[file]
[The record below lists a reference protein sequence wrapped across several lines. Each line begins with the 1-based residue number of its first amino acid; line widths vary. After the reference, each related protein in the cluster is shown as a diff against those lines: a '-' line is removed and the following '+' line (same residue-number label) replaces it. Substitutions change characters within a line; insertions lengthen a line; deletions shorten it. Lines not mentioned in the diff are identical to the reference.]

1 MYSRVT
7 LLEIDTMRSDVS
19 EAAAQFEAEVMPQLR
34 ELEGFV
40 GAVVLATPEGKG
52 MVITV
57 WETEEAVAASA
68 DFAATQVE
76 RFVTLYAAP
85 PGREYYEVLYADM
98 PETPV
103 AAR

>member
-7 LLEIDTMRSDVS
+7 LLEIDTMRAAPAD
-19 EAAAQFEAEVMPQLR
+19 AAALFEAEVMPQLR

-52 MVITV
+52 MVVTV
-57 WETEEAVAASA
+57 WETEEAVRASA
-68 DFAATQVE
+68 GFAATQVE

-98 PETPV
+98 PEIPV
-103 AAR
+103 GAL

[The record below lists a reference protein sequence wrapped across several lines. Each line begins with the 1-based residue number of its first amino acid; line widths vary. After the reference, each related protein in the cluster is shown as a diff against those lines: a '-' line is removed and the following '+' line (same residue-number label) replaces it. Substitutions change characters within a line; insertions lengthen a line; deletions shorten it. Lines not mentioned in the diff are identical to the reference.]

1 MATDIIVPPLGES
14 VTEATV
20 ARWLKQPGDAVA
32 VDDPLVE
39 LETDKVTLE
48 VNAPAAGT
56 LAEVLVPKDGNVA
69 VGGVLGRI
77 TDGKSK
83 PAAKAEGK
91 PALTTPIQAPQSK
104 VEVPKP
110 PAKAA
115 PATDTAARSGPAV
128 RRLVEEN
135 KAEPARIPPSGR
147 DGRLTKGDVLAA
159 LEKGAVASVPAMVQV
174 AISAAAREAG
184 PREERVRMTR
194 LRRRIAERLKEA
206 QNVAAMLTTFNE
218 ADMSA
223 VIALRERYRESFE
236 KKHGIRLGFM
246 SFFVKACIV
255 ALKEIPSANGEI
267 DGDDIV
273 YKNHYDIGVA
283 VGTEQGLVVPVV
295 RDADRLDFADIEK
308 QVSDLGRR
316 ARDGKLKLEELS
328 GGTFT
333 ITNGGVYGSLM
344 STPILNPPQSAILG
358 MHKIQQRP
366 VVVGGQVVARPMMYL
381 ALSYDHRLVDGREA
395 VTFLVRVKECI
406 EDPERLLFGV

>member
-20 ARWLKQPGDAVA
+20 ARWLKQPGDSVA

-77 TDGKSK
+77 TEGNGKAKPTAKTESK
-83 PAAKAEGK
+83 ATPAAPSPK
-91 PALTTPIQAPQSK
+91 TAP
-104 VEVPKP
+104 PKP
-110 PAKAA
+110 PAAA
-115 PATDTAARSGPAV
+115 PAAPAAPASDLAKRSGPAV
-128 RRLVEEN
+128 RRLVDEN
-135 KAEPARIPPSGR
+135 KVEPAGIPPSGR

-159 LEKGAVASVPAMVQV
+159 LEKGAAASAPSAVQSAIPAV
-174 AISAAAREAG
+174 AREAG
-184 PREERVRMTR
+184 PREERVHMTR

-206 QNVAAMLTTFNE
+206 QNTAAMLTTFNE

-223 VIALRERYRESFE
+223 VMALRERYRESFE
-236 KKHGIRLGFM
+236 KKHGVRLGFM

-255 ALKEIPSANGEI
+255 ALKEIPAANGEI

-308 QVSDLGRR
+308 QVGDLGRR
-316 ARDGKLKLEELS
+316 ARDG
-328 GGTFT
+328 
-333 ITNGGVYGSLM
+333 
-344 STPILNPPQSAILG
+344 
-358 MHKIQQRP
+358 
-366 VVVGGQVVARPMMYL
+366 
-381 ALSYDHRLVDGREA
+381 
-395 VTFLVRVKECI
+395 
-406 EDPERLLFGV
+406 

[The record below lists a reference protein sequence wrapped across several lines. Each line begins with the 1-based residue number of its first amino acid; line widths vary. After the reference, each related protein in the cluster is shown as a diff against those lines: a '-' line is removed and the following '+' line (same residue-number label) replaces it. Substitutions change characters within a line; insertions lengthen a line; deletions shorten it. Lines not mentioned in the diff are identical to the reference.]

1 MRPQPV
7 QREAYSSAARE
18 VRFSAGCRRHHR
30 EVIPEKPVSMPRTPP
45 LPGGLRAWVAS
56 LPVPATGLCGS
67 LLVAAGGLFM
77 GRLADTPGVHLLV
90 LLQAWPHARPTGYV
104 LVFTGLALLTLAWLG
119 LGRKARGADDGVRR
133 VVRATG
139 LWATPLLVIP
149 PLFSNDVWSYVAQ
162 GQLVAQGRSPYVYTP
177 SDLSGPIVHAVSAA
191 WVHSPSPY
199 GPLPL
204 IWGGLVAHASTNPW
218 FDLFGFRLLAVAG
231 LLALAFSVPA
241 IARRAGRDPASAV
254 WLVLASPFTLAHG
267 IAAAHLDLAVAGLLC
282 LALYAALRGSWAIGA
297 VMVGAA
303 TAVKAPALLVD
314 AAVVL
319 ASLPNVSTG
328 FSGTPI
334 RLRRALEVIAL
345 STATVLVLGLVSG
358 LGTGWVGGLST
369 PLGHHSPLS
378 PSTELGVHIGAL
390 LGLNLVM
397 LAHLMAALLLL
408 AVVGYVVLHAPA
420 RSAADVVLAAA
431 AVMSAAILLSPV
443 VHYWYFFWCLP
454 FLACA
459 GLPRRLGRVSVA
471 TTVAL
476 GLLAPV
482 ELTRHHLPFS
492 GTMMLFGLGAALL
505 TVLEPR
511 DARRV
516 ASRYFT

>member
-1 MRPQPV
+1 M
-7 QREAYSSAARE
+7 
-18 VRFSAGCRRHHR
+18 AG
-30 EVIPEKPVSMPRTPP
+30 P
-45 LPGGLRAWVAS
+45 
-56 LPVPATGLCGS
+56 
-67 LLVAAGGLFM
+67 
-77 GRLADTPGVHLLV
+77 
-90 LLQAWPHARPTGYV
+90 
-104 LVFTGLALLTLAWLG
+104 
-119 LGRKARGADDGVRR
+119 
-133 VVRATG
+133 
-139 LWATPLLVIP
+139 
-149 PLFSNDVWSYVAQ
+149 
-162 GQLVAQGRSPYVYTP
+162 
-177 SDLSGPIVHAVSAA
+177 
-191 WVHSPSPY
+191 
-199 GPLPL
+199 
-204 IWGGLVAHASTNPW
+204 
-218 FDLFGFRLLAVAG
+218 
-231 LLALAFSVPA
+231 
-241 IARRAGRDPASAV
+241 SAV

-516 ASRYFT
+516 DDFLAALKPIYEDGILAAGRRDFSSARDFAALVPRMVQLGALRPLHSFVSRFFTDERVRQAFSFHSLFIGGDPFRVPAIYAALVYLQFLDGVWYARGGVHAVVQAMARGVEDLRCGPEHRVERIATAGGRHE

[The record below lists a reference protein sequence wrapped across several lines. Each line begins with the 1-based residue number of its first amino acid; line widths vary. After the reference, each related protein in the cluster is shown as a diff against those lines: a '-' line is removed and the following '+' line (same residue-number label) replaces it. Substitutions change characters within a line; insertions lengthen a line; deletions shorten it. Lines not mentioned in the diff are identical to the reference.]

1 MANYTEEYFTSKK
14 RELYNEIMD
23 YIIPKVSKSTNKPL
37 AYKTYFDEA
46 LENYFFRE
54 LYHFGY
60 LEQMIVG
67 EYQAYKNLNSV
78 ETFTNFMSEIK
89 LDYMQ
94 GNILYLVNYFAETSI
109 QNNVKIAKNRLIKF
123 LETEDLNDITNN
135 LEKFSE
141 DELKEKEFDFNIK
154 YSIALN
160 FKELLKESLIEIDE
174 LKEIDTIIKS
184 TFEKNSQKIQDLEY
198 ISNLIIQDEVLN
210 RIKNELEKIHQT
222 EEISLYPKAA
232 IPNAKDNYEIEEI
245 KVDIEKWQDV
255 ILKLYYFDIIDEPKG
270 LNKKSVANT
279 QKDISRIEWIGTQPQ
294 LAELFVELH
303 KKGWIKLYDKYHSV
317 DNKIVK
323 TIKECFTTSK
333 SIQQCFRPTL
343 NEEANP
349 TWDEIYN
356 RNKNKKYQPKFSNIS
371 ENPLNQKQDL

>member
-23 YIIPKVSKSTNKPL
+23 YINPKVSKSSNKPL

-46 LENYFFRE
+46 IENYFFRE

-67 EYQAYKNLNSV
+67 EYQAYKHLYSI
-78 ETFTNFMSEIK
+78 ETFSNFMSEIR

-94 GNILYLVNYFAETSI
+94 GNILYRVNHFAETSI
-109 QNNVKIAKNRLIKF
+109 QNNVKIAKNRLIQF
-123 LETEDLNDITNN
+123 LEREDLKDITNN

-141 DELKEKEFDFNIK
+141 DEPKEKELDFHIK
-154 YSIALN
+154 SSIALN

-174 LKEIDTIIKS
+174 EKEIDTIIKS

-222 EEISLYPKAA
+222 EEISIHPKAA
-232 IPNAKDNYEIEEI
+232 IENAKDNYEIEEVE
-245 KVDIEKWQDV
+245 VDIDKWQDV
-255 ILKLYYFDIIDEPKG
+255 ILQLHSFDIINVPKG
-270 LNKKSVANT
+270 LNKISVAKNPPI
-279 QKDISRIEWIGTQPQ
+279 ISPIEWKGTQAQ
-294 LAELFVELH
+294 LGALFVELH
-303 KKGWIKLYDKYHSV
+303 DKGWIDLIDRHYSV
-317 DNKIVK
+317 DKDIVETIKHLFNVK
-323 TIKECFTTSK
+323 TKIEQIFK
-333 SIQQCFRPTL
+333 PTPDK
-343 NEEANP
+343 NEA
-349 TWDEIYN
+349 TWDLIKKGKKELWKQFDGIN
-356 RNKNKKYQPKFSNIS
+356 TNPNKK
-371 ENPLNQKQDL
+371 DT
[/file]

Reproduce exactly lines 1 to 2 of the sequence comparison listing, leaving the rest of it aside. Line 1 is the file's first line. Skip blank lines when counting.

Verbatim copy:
[The record below lists a reference protein sequence wrapped across several lines. Each line begins with the 1-based residue number of its first amino acid; line widths vary. After the reference, each related protein in the cluster is shown as a diff against those lines: a '-' line is removed and the following '+' line (same residue-number label) replaces it. Substitutions change characters within a line; insertions lengthen a line; deletions shorten it. Lines not mentioned in the diff are identical to the reference.]

1 MYSRVT